“The most recent acreage data from the government showed corn and cotton plantings in particular were far below initial expectations, with corn seedings in June dropping the most from March in 37 years.
The coronavirus pandemic caused many farmers to give up on their corn crop before it was even in the ground. When calculating their plans for 2020, they had viewed corn as the crop most likely to turn a profit as ongoing tensions with China threatened to roil the soybean export program even after Beijing and Washington inked a Phase 1 trade deal in January.
The Reuters article pointed out that, “A shift in government subsidies also may have contributed to farmers’ decision to leave some fields fallow.
“Coronavirus aid payments were based on farmers’ year-earlier output, a change from the Trump administration’s trade aid program meant to compensate farmers for lost sales to China. Those payments, based on planted acreage in both 2018 and 2019, encouraged growers to get crops in the field even when market prices did not support planting.”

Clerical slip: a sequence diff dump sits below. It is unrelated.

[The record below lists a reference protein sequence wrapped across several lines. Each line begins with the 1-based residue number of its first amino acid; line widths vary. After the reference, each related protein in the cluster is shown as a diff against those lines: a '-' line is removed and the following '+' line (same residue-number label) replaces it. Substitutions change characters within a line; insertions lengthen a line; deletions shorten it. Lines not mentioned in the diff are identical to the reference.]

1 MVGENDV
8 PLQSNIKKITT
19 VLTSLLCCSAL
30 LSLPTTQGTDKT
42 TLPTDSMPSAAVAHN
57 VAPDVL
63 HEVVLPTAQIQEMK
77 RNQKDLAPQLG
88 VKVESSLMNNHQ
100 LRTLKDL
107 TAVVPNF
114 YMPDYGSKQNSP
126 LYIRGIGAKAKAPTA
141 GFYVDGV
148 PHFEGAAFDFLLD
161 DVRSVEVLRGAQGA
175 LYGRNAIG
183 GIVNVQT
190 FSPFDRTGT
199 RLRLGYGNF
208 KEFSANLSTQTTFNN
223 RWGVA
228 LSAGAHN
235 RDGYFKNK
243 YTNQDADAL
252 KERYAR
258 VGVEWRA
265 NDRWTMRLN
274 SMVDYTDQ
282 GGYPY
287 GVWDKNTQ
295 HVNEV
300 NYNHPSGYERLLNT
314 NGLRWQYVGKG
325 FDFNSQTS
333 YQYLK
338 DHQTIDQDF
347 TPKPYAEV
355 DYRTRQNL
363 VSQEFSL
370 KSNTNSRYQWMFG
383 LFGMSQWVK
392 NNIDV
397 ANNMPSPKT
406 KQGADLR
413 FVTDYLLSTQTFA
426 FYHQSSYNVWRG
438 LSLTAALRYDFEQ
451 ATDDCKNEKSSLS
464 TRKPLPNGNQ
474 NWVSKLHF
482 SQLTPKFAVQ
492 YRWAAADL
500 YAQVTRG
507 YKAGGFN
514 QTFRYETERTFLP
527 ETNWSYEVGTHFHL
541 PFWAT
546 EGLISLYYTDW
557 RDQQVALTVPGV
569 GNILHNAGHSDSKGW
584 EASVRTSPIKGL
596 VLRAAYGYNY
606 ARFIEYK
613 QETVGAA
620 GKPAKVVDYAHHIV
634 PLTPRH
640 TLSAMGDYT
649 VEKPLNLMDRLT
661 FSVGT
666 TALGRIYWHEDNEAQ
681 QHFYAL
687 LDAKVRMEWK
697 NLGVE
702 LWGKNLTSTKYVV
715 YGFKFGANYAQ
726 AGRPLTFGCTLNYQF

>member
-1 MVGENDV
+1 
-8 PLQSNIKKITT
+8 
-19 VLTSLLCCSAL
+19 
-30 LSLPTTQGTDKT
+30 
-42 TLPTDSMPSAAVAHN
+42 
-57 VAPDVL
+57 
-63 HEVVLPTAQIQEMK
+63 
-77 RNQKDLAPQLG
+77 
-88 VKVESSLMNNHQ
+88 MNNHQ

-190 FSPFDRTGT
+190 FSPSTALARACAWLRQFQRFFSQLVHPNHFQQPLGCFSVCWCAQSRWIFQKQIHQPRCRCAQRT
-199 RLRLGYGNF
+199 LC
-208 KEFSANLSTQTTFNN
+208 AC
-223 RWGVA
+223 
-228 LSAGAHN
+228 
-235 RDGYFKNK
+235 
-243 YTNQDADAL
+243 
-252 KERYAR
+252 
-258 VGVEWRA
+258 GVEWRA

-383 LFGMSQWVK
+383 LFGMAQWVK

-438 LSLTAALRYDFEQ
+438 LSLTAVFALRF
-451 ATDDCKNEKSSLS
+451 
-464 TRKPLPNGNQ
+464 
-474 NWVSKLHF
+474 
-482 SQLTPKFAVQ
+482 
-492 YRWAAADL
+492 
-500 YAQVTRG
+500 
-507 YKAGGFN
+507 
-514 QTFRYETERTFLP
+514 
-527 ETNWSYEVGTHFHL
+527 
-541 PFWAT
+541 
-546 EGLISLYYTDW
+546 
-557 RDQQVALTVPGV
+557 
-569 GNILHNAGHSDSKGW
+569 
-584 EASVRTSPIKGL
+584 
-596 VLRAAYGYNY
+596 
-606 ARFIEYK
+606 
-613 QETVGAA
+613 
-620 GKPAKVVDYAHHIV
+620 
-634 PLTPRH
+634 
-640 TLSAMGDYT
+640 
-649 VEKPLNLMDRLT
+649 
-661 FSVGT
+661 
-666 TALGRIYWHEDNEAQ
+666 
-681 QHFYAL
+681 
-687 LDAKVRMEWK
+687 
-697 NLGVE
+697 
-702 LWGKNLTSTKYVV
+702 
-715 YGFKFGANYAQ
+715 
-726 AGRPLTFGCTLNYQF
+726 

In other developments, Donnelle Eller reported on the front page of Friday’s Des Moines Register that, “All together, 23 counties in west-central Iowa, including Polk, Dallas and Madison in metro Des Moines, are experiencing extreme or severe drought, according to the U.S. Drought Monitor, which is updated weekly.
“The deepening drought is cutting the area’s corn yields and threatening to curb the soybean harvest; burning up pastures and lawns; and requiring some livestock producers to truck water to animals in cases where ponds and creeks are drying up.”
The Register article noted that, “Precipitation in Iowa’s west-central counties is 8-12 inches below normal, said state climatologist Justin Glisan.”
And on Monday, Associated Press writers Ryan J. Foley and Seth Borenstein reported that, “A rare storm packing 100 mph winds and with power similar to an inland hurricane swept across the Midwest on Monday, blowing over trees, flipping vehicles, causing widespread property damage and leaving hundreds of thousands without power as it moved through Chicago and into Indiana and Michigan.”
Donnelle Eller reported in Wednesday’s Des Moines Register that,